Profiles

Q&A with Chef Linda Nilsson

24 January 2022By Staff Report
Chef Linda Nilsson Dish
Courtesy of Linda Nilsson

Swedish Rotational Head Chef Linda Nilsson on a private 85-meter motor yacht in Abu Dhabi on budget-free cooking.

I come from a culinary background, and when my life suddenly took a massive spin eight years ago, it was a pretty easy decision (and not a very hard step) for me to work towards getting my first job on board a yacht. But I think that mostly it was thanks to the pushing from my flatmate, who also happens to be my best friend and who already had worked in the industry for many years. Without him, it wouldn't have been such an easy transition into yacht life.

I went to culinary school in Sweden but left the country straight after graduation. I then went to work for eight years in a ski resort in Andorra and one of the jobs I held during my time there was to run a traditional restaurant for a few years as the head chef. But it wasn't until I stepped on board that I started to really work on my skills again as a chef. In between seasons, I worked at a high-end restaurant in Palma de Mallorca and also took high-standard specialty day courses with amazing star chefs at mymuybueno and that has really helped me to improve and take my cooking skills to the next level. I also was privileged to be able to go to Bangkok at one point and do a one-week Thai cooking course, which I enjoyed thoroughly.

In terms of the galley, what I love most about the job is definitely the freedom of creativity and the opportunity to experiment with ingredients from all around the world without really having to think about a budget. But the unique experience that's being offered whilst traveling to remote places is definitely the best part.

Courtesy of Linda Nilsson

I personally think that the most difficult part of the job is the constant juggle with time while delivering a top-notch quality and a gastronomic experience to guests — all while balancing the constant last-minute changes. Plus, there’s the lack of sleep and nonexistent breaks when on charter.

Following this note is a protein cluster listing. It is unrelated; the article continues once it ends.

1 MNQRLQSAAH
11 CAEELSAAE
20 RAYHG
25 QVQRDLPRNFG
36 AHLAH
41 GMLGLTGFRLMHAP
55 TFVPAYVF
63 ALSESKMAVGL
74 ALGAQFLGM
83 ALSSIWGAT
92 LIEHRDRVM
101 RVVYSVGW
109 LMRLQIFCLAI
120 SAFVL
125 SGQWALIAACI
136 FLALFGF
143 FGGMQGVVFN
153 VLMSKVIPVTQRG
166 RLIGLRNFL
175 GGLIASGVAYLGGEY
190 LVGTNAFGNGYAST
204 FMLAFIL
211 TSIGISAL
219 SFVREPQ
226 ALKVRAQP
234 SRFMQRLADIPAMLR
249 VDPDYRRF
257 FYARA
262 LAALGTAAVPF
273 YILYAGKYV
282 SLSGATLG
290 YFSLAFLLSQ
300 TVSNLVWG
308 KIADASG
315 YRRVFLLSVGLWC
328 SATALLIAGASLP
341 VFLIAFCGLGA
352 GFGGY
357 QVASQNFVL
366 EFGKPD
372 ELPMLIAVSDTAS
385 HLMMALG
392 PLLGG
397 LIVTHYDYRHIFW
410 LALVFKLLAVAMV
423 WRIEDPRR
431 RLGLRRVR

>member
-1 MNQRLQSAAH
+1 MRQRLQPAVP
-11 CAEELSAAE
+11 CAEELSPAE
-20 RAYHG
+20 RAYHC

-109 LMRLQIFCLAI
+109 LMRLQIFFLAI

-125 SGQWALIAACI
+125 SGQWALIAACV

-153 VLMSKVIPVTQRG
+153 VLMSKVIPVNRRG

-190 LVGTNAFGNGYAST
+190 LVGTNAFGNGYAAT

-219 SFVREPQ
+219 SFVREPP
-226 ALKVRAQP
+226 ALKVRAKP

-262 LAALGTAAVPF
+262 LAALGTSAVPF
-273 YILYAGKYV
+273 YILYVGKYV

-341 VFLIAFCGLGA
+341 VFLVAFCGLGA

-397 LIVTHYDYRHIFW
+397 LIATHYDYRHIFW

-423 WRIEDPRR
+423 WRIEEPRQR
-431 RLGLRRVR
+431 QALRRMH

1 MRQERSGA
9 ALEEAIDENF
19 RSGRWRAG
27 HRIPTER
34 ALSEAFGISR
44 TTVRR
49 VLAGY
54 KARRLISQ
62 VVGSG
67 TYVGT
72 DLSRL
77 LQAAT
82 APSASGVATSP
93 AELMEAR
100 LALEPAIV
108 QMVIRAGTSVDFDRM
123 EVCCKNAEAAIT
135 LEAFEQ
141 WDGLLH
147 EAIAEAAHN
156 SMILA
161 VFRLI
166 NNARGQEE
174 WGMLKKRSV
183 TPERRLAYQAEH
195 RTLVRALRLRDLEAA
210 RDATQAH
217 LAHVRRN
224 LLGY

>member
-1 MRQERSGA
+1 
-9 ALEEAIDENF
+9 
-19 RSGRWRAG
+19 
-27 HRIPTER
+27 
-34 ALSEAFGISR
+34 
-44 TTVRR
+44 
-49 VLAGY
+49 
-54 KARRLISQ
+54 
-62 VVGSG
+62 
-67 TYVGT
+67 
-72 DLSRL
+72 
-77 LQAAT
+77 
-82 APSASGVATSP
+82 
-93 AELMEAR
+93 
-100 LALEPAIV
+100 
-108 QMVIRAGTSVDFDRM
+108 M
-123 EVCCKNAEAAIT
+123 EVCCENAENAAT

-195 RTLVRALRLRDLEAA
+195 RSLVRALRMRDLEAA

I’ve learned a few things on the job: being extremely flexible, having a positive attitude will get you very far, and always be three steps ahead in meal preparation and planning.

I could probably say that my cooking style emphasizes a fresh and healthy diet that takes nutritional value into account. I have the ability to adapt to every client’s unique needs and have the skills to cook a wide range of international cuisines, as well as high-end cuisine.

I like to cook what I like to eat: healthy, fresh, light, lots of vegetables, and fragrant flavors, so I’d say my favorite cuisine is a mixture between Israeli, Lebanese, Mediterranean, and Peruvian cuisine.

I wouldn't say that I have a favorite dish; I simply love being creative, and I thoroughly enjoy when I have the time to work on the individual details on the plate, whatever style of dish that might be. But I do love baking bread and do so every morning, to the delight of most guests and crew. That way I have the chance to prepare, send off personalized menu suggestions, and can get my provision orders onboard and have the time to start prepping. And, of course, we all aim for a guest who is appreciative and respectful to the crew.

Courtesy of Linda Nilsson

To me, an ideal guest is someone who can successfully get the agent to communicate their preferences and special needs (preferably a week prior to arrival). That way I have the chance to prepare, send off personalized menu suggestions, and can get my provision orders onboard and have the time to start prepping. And, of course, we all aim for a guest who is appreciative and respectful to the crew.

I have had quite a few strange requests over the years but one that sticks out is when some charter guests wanted fresh seafood platters … I mean the whole shebang. This was not mentioned on the preference sheet but was demanded at 3 a.m. after a night out just before departure — for lunch the same day. We were in high seas, crossing from the South of France to Corsica. Long story short, we managed to contact a local restaurant (as soon as we had a radio signal), which then placed an order for live lobster, oysters, prawns, mussels, langoustines, you name it. Then we had it delivered by helicopter just in time for lunch.

Follow her on Instagram @CheffieLinda.

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